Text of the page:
2.  Dairy Sources of Protein

Cottage Cheese – with 26 grams of protein per cup of cottage cheese this is a great source and can be used in a variety of recipes, bringing a creamy but low-fat ingredient to pasta dishes or other nutritious meals. A tasty alternative to having to eat chicken breast every day.

Greek Yoghurt – Greek yoghurt has almost double the amount of protein compared with normal yoghurt – around 15 -20 grams per individual serving pot. Its creamy texture makes it easy to combine with other ingredients to create tasty recipes.

Dairy as a source of protein, with a bowel of yoghurt with oats and strawberries.

3.  Nuts

Peanut Butter – peanut butter or if you prefer, almond butter, can be added to food if you want a different way to eat nuts. Around two tablespoons of each nut butter would provide around eight grams of protein, so a perfect way to top up your protein levels quickly and easily.

A photo of peanut butter and toasted bread.

4.  Vegetables

Avocado – as well as two grams of protein for every 100 grams of the avocado, one of these pears will provide healthy fats and vitamins so a great choice to add to your meal, as part of a salad or other tasty recipe.

Brussels sprouts – these little green vegetables provide a staple source of protein, with 3.5 grams for every 100 grams consumed, as well as delivering valuable vitamins.

5.  Seafood sources

Mussels – while many people think of salmon or other fish as a source of protein, muscles actually deliver a whopping 24grammes per 100 grammes, so a great alternative. They also contain vitamins and minerals making these shellfish the perfect addition to any diet if you want to increase your intake.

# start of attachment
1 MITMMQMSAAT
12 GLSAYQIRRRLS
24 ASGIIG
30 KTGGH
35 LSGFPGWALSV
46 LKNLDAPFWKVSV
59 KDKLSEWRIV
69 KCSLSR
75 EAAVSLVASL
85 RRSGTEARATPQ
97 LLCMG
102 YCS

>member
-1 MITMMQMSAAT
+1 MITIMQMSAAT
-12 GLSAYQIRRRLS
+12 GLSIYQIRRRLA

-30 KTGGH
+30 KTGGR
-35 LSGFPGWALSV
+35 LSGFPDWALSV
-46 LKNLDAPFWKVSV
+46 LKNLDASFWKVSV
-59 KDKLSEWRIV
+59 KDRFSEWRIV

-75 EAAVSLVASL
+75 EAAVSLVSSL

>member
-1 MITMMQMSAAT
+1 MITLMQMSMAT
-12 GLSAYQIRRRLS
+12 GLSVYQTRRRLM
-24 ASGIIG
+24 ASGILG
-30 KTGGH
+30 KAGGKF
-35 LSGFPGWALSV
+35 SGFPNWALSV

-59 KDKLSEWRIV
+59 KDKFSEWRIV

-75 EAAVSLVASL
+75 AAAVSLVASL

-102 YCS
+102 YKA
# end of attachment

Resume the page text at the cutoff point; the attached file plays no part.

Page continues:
Mussels in a bowl.

Spirulina – while not technically from the sea, spirulina is an algae that grows in lakes and has long been recognised as a super food – but it also holds an enormous amount of protein – 60 grams per 100 grams – so it’s a great source for anyone looking to boost their levels.

While white meat and eggs have always been the traditional choice for fitness fanatics trying to increase their protein intake, hopefully this list has provided some food for thought and proves that it can be found in many other, potentially more interesting food groups.

Giving Your Protein A Boost

No need to resort to eggs for breakfast and chicken breast for lunch any longer – just adding some of these foods, like a handful of chia seeds, to each meal, you can increase your protein intake easily while exploring new and tasty recipes.

A black scroll divider.

[ This is a sponsored guest post and as such the ideas and opinions expressed are of the writer ]



  1. March 17, 2018 / 6:59 pm

    This is really interesting for me as a vegan. Thanks. Lots of ideas here. Anita

    • March 18, 2018 / 4:33 pm

      I love that there are various options for various dietary requirements, so hopefully there are enough ideas for you as a vegan too. Glad you liked the post and thanks for the comment, Anita – hope you’re having a lovely weekend 🙂